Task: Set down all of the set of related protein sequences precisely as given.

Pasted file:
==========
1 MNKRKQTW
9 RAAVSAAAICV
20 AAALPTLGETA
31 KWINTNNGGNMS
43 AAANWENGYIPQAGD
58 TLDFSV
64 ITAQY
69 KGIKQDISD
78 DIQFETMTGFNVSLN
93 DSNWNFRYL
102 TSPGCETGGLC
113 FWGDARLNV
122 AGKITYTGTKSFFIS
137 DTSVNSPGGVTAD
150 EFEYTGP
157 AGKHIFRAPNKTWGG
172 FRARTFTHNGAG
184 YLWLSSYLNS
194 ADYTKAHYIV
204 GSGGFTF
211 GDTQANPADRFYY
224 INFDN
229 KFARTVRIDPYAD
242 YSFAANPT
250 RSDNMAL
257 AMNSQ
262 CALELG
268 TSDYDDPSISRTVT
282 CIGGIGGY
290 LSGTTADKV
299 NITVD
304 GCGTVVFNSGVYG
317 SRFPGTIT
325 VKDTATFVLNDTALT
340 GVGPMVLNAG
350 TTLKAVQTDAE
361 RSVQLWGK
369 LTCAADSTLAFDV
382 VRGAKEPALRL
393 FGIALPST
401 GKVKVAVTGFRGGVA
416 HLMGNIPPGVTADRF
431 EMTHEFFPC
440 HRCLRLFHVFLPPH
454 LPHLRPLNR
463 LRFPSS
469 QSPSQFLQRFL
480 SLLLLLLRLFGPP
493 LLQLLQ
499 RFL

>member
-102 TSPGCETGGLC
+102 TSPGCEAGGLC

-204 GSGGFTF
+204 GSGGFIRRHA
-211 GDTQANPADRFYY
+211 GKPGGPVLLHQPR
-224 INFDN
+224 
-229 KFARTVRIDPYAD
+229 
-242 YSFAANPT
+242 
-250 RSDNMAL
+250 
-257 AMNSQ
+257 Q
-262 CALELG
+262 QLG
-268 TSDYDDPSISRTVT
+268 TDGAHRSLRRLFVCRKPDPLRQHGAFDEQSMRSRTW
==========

1 MNKRKQTW
9 RAAVSAAAICV
20 AAALPTLGETA
31 KWINTNNGGNMS
43 AAANWENGYIPQAGD
58 TLDFSV
64 ITAQY
69 KGIKQDISD
78 DIQFETMTGFNVSLN
93 DSNWNFRYL
102 TSPGCETGGLC
113 FWGDARLNV
122 AGKITYTGTKSFFIS
137 DTSVNSPGGVTAD
150 EFEYTGP
157 AGKHIFRAPNKTWGG
172 FRARTFTHNGAG
184 YLWLSSYLNS
194 ADYTKAHYIV
204 GSGGFTF
211 GDTQANPADRFYY
224 INFDN
229 KFARTVRIDPYAD
242 YSFAANPT
250 RSDNMAL
257 AMNSQ
262 CALELG
268 TSDYDDPSISRTVT
282 CIGGIGGY
290 LSGTTADKV
299 NITVD
304 GCGTVVFNSGVYG
317 SRFPGTIT
325 VKDTATFVLNDTALT
340 GVGPMVLNAG
350 TTLKAVQTDAE
361 RSVQLWGK
369 LTCAADSTLAFDV
382 VRGAKEPALRL
393 FGIALPST
401 GKVKVAVTGFRGGVA
416 HLMGNIPPGVTADRF
431 EMTHEFFPC
440 HRCLRLFHVFLPPH
454 LPHLRPLNR
463 LRFPSS
469 QSPSQFLQRFL
480 SLLLLLLRLFGPP
493 LLQLLQ
499 RFL

>member
-102 TSPGCETGGLC
+102 TSPGCEAGGLC

-204 GSGGFTF
+204 GSGGFIRRHA
-211 GDTQANPADRFYY
+211 GKPGGPVLLHQPR
-224 INFDN
+224 
-229 KFARTVRIDPYAD
+229 
-242 YSFAANPT
+242 
-250 RSDNMAL
+250 
-257 AMNSQ
+257 Q
-262 CALELG
+262 QLG
-268 TSDYDDPSISRTVT
+268 TDGAHRSLRRLFVCRKPDPLRQHGAFDEQSMRSRTW